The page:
March 18, 2013
Gambling Decisions Influenced By Evolution
Alan McStravick for redOrbit.com — Your Universe Online
Many of us who have made vacation plans to travel to the entertainment and gambling bastions of Las Vegas or Atlantic City, or any number of the regional casinos around the nation, probably find we enjoy the thrill of the possibility of parlaying a nominal bet into a moderate windfall. However, the fact these locations continue to exist and thrive lets one know the odds are typically in favor of the house.There are, however, individuals who not only derive a perverse thrill from the act of gambling, but also believe they are immune to the overwhelming odds held by the house. A problem gambler is described as someone whose behavior causes disruptions in any major area of their life. Among these specified areas are psychological, physical, social or vocational. A problem gambler, also known as a pathological or compulsive gambler, suffers from a progressive addiction that is characterized by an increasing preoccupation with gambling. The progressive nature leads to larger and more frequent bets, restlessness or irritability when attempting to curb the addiction, and an overall loss of control leading to a continuation of gambling despite the fact one is realizing ever increasing negative consequences.
While treatment of a gambling addiction is serious and necessary for those afflicted, a new international team of researchers has released a study that points to the origins of the behaviors of modern day gamblers. The results of their study suggest the impetus behind the decision making for the gambler is rooted in basic human evolution. The basic survival techniques adopted by early humans, they determined, have a strong effect on the gambler and their placing of bets. The team contends their findings may explain why some treatment options for a problem gambler are often ineffective.
The team, comprised of scientists from McMaster University, the University of Lethbridge and Liverpool John Moores University, examined how gamblers arrived at decisions after they won or lost a particular bet. Their study is published in the journal Frontiers in Psychology.
Through the course of their study, the researchers determined gamblers, like our ancestors before us, relied strongly upon past experiences in helping to predict what might occur in the future. However, in games of chance where the outcome is completely random, this strategy is, at best, ineffectual.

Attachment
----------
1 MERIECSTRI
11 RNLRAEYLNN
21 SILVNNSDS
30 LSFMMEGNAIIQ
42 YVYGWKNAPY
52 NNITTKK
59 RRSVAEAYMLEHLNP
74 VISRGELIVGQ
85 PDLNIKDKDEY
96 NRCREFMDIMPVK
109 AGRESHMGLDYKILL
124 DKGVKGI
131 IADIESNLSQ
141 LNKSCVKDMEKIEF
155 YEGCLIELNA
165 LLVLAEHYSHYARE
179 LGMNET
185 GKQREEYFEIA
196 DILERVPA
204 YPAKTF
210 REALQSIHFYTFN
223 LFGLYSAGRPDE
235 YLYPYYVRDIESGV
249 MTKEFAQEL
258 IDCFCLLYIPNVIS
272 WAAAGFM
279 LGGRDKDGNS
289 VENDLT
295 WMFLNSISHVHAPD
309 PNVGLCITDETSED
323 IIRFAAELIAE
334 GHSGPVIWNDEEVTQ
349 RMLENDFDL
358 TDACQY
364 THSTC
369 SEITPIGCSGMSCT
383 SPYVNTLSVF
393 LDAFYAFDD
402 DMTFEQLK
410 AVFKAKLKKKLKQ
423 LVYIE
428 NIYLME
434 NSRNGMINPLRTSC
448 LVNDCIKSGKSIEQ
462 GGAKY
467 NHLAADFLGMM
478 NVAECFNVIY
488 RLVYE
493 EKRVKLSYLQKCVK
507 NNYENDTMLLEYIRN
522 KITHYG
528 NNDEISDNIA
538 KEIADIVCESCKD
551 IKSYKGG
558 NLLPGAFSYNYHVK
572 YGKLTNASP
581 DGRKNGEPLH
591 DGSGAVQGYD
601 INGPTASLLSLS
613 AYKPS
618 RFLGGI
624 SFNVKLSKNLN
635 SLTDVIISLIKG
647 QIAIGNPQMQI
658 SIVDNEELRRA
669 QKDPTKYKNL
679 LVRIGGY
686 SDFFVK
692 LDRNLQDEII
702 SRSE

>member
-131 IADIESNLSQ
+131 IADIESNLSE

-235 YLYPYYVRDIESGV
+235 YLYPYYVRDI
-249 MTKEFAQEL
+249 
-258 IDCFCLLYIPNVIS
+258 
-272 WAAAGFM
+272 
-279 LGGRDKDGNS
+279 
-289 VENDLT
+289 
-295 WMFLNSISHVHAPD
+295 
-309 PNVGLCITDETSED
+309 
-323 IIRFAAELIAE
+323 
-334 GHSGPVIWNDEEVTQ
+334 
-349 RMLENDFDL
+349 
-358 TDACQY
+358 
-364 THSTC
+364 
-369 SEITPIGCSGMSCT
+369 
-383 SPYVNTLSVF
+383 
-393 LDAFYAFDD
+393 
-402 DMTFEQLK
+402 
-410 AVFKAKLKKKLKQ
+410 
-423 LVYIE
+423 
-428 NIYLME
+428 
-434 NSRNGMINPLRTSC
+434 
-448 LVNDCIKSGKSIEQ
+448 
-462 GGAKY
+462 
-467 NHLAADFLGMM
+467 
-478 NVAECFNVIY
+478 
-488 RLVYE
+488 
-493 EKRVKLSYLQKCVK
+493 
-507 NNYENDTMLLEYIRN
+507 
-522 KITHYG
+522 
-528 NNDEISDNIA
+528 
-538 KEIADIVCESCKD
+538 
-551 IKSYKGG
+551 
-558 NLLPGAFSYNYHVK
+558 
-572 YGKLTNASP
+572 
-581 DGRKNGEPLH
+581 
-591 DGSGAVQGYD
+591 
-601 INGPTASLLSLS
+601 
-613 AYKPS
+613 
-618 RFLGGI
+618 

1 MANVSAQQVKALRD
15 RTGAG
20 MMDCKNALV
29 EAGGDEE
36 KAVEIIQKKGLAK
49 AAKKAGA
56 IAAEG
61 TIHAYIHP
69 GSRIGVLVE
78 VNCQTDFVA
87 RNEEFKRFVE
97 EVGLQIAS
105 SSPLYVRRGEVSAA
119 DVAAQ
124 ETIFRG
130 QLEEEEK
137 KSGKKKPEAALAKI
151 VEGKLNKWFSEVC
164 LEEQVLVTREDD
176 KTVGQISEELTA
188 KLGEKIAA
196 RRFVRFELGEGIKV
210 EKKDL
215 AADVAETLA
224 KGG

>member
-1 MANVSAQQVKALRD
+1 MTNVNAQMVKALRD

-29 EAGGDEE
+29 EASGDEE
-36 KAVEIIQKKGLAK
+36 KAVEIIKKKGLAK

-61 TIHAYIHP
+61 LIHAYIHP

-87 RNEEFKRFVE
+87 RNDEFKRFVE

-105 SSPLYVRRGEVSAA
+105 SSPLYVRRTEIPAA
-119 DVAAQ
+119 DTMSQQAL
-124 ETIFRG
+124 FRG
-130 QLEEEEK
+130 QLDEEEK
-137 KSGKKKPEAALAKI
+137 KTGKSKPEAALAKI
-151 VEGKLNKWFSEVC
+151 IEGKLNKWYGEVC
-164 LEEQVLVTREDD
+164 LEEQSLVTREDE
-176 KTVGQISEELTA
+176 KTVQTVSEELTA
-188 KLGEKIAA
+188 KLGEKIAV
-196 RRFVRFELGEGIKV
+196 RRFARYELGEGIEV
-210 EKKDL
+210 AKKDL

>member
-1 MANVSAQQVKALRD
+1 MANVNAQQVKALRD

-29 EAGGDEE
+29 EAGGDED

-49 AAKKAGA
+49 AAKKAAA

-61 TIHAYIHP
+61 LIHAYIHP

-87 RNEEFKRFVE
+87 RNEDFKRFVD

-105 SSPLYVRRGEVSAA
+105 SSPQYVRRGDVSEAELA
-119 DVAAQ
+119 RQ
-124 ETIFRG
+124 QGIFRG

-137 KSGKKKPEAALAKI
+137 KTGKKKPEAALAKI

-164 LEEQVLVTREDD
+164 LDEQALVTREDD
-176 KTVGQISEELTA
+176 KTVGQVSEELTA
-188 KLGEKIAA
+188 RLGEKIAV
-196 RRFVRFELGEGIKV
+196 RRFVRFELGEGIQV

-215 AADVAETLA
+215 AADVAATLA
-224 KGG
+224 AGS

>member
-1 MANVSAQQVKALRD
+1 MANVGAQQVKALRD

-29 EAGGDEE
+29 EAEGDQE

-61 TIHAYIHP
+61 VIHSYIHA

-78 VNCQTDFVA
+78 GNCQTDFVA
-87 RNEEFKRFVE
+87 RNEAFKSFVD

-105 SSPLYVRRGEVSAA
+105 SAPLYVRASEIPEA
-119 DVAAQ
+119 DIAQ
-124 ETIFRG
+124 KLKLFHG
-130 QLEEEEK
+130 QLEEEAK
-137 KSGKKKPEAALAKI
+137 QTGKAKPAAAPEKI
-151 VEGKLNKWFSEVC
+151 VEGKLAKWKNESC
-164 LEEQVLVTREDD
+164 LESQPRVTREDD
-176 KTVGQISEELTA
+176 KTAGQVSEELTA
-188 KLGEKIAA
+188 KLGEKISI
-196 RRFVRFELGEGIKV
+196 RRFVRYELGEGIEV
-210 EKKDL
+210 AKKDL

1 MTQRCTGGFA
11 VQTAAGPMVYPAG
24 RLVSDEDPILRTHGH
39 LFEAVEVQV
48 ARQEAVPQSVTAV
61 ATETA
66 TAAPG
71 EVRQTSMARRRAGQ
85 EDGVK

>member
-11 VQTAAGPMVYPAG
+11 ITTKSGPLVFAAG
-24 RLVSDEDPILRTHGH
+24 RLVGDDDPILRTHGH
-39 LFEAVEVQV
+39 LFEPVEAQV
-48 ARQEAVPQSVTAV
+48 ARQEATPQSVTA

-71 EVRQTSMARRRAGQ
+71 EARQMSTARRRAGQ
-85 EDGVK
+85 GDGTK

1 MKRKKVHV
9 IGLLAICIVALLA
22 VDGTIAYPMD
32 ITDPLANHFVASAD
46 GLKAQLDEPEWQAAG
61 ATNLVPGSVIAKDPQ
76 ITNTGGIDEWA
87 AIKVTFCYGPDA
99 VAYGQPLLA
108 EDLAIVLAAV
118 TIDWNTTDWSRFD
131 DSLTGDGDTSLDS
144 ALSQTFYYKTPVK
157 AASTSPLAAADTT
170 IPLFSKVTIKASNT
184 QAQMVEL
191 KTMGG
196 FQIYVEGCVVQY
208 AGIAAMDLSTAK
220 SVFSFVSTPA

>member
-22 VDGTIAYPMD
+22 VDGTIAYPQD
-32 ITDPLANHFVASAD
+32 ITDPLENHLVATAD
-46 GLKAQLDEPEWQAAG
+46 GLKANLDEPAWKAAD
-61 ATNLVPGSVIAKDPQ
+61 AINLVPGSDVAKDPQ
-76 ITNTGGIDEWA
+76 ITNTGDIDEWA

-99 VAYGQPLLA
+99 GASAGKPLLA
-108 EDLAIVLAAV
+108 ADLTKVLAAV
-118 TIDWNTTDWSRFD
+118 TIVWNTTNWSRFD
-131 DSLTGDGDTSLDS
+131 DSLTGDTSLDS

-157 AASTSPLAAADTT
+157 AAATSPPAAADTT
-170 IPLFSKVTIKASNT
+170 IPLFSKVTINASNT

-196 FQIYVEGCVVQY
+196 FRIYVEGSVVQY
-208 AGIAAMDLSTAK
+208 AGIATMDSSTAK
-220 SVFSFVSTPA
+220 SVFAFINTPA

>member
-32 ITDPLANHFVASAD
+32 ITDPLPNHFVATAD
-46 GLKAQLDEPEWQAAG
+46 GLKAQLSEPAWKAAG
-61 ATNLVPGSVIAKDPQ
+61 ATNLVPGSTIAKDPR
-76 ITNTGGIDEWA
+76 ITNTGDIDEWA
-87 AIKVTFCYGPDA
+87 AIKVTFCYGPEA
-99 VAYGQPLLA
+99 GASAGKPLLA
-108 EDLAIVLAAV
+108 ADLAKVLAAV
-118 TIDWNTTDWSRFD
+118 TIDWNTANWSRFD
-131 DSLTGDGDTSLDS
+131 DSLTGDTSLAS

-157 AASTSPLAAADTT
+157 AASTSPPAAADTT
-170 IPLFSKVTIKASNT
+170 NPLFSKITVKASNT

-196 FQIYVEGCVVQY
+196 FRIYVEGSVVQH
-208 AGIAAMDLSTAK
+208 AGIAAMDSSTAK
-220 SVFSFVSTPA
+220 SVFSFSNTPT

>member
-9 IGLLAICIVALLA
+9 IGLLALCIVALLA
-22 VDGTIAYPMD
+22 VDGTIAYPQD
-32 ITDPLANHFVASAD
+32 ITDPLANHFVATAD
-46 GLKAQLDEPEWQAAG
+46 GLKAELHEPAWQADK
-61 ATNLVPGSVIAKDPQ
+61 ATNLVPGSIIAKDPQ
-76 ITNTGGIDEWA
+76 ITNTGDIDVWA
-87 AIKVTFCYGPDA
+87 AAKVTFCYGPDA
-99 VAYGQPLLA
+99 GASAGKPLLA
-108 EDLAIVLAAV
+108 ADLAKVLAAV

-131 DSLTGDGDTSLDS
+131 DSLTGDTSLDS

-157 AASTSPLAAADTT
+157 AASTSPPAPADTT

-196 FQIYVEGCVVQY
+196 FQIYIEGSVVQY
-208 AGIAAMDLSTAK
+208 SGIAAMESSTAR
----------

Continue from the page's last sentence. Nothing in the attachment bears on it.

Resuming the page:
“If you are tossing a coin and it turns up heads five times in a row, we have this strong feeling that it will turn up tails on the sixth try," explains Jim Lyons, an associate professor of kinesiology at McMaster University and lead researcher on the project. "But the chances are still exactly 50-50.”
"The results of our work suggest, perhaps for the first time, that certain aspects of problem gambling behavior may be related to hard-wired, basic neurobiological factors related to how we direct our attention," he said in a statement.
In order to arrive at their conclusion, the researchers utilized two experiments to test their theory.
The first experiment asked participants to observe two targets which were illuminated in a random sequencing. Participants were given money by the research team with which to bet on which target would next be illuminated.
While the study participants were able to maintain their allotted amounts of money, despite a win or a loss, the team discovered that after they won, they were more likely to move their bets to the previously losing target for their next wager.
The second set of experiments was similar, except each participant was paired with a partner. Again, the teams were allowed to maintain their allotted amount of money despite a win or loss. If, when the partner was betting, a wager came up as a win, the partner was more likely to change to the other target when it was their turn to bet.
According to Dan Weeks, a psychology researcher at the University of Lethbridge, humans have evolved through time to modify their behavior based on what they experience in the context of their location.
"Humans make rational decisions on a day-to-day basis based on experience. Think about someone picking apples in an orchard. Once the apples from the first tree are picked, it is a rational decision to move on to the next tree," he says.
"These are also important findings because they suggest that, at least in some cases, these behaviors might be resistant to current [behavioral] intervention strategies," says co-author Digby Elliott, professor of motor control and behavioral neurosciences at Liverpool John Moores University and professor emeritus at McMaster.
The international team is interested in building upon their findings for their next study. In it, they plan to examine how this type of behavior may change as we progress in age. This is due to the fact current evidence suggests problem gambling can actually be particularly acute in the elderly.